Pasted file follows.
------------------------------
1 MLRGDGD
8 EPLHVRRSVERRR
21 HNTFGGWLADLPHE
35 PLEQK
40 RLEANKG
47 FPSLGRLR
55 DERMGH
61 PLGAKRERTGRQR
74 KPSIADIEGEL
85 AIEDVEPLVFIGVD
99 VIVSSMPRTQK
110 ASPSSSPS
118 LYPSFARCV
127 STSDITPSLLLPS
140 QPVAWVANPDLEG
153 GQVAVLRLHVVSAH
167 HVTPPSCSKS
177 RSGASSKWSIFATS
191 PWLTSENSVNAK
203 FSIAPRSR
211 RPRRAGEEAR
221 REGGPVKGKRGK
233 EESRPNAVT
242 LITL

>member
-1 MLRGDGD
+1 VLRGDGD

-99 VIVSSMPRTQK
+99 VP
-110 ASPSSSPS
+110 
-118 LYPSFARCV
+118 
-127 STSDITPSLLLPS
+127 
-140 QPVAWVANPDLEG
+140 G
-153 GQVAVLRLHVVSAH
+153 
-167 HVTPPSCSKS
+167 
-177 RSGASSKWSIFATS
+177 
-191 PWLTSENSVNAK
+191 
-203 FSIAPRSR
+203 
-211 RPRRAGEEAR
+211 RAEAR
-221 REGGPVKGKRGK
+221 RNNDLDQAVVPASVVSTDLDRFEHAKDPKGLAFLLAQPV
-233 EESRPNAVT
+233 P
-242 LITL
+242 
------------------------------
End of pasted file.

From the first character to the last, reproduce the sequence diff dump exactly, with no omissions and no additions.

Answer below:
1 MLRGDGD
8 EPLHVRRSVERRR
21 HNTFGGWLADLPHE
35 PLEQK
40 RLEANKG
47 FPSLGRLR
55 DERMGH
61 PLGAKRERTGRQR
74 KPSIADIEGEL
85 AIEDVEPLVFIGVD
99 VIVSSMPRTQK
110 ASPSSSPS
118 LYPSFARCV
127 STSDITPSLLLPS
140 QPVAWVANPDLEG
153 GQVAVLRLHVVSAH
167 HVTPPSCSKS
177 RSGASSKWSIFATS
191 PWLTSENSVNAK
203 FSIAPRSR
211 RPRRAGEEAR
221 REGGPVKGKRGK
233 EESRPNAVT
242 LITL

>member
-1 MLRGDGD
+1 VLRGDGD

-99 VIVSSMPRTQK
+99 VP
-110 ASPSSSPS
+110 
-118 LYPSFARCV
+118 
-127 STSDITPSLLLPS
+127 
-140 QPVAWVANPDLEG
+140 G
-153 GQVAVLRLHVVSAH
+153 
-167 HVTPPSCSKS
+167 
-177 RSGASSKWSIFATS
+177 
-191 PWLTSENSVNAK
+191 
-203 FSIAPRSR
+203 
-211 RPRRAGEEAR
+211 RAEAR
-221 REGGPVKGKRGK
+221 RNNDLDQAVVPASVVSTDLDRFEHAKDPKGLAFLLAQPV
-233 EESRPNAVT
+233 P
-242 LITL
+242 